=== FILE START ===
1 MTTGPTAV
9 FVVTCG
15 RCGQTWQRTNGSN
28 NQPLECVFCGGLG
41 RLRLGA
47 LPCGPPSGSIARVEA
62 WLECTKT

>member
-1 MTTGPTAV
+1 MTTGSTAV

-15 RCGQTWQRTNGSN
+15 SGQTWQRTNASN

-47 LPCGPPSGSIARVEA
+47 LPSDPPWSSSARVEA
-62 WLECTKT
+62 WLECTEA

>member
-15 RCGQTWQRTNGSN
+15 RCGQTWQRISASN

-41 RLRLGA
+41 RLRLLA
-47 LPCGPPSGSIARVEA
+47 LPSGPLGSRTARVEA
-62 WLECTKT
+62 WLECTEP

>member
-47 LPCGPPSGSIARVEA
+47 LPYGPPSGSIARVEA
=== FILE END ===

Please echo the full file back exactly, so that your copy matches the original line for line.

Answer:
1 MTTGPTAV
9 FVVTCG
15 RCGQTWQRTNGSN
28 NQPLECVFCGGLG
41 RLRLGA
47 LPCGPPSGSIARVEA
62 WLECTKT

>member
-1 MTTGPTAV
+1 MTTGSTAV

-15 RCGQTWQRTNGSN
+15 SGQTWQRTNASN

-47 LPCGPPSGSIARVEA
+47 LPSDPPWSSSARVEA
-62 WLECTKT
+62 WLECTEA

>member
-15 RCGQTWQRTNGSN
+15 RCGQTWQRISASN

-41 RLRLGA
+41 RLRLLA
-47 LPCGPPSGSIARVEA
+47 LPSGPLGSRTARVEA
-62 WLECTKT
+62 WLECTEP

>member
-47 LPCGPPSGSIARVEA
+47 LPYGPPSGSIARVEA